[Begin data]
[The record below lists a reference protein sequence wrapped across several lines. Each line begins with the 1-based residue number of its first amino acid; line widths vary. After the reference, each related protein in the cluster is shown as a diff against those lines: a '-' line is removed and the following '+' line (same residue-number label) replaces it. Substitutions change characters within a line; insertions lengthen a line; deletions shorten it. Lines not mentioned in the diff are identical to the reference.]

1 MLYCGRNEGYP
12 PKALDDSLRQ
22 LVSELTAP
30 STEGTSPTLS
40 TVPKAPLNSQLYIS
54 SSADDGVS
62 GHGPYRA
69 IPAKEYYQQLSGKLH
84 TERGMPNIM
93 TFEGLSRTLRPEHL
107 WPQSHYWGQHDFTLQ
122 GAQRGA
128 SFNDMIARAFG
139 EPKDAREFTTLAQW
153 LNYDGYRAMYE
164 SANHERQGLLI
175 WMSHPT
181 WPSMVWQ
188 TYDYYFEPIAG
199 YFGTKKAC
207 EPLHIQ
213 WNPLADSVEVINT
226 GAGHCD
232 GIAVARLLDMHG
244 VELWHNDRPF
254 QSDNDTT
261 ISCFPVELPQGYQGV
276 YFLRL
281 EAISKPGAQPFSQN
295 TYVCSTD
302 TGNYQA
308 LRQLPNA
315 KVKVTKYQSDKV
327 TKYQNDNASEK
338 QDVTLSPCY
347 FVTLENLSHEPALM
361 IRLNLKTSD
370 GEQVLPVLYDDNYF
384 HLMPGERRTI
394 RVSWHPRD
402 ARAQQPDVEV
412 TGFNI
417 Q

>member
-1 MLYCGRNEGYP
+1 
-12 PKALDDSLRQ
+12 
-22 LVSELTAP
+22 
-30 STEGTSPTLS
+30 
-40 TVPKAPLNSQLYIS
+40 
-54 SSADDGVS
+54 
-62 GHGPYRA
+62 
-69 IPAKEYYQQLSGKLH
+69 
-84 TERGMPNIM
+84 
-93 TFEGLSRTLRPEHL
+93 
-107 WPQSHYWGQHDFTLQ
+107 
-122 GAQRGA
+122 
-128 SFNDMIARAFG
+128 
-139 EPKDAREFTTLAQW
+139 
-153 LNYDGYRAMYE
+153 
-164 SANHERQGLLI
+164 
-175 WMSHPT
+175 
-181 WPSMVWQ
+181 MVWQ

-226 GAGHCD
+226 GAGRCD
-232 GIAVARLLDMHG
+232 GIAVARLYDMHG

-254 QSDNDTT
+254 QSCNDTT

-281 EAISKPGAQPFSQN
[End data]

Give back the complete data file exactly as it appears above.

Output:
[The record below lists a reference protein sequence wrapped across several lines. Each line begins with the 1-based residue number of its first amino acid; line widths vary. After the reference, each related protein in the cluster is shown as a diff against those lines: a '-' line is removed and the following '+' line (same residue-number label) replaces it. Substitutions change characters within a line; insertions lengthen a line; deletions shorten it. Lines not mentioned in the diff are identical to the reference.]

1 MLYCGRNEGYP
12 PKALDDSLRQ
22 LVSELTAP
30 STEGTSPTLS
40 TVPKAPLNSQLYIS
54 SSADDGVS
62 GHGPYRA
69 IPAKEYYQQLSGKLH
84 TERGMPNIM
93 TFEGLSRTLRPEHL
107 WPQSHYWGQHDFTLQ
122 GAQRGA
128 SFNDMIARAFG
139 EPKDAREFTTLAQW
153 LNYDGYRAMYE
164 SANHERQGLLI
175 WMSHPT
181 WPSMVWQ
188 TYDYYFEPIAG
199 YFGTKKAC
207 EPLHIQ
213 WNPLADSVEVINT
226 GAGHCD
232 GIAVARLLDMHG
244 VELWHNDRPF
254 QSDNDTT
261 ISCFPVELPQGYQGV
276 YFLRL
281 EAISKPGAQPFSQN
295 TYVCSTD
302 TGNYQA
308 LRQLPNA
315 KVKVTKYQSDKV
327 TKYQNDNASEK
338 QDVTLSPCY
347 FVTLENLSHEPALM
361 IRLNLKTSD
370 GEQVLPVLYDDNYF
384 HLMPGERRTI
394 RVSWHPRD
402 ARAQQPDVEV
412 TGFNI
417 Q

>member
-1 MLYCGRNEGYP
+1 
-12 PKALDDSLRQ
+12 
-22 LVSELTAP
+22 
-30 STEGTSPTLS
+30 
-40 TVPKAPLNSQLYIS
+40 
-54 SSADDGVS
+54 
-62 GHGPYRA
+62 
-69 IPAKEYYQQLSGKLH
+69 
-84 TERGMPNIM
+84 
-93 TFEGLSRTLRPEHL
+93 
-107 WPQSHYWGQHDFTLQ
+107 
-122 GAQRGA
+122 
-128 SFNDMIARAFG
+128 
-139 EPKDAREFTTLAQW
+139 
-153 LNYDGYRAMYE
+153 
-164 SANHERQGLLI
+164 
-175 WMSHPT
+175 
-181 WPSMVWQ
+181 MVWQ

-226 GAGHCD
+226 GAGRCD
-232 GIAVARLLDMHG
+232 GIAVARLYDMHG

-254 QSDNDTT
+254 QSCNDTT

-281 EAISKPGAQPFSQN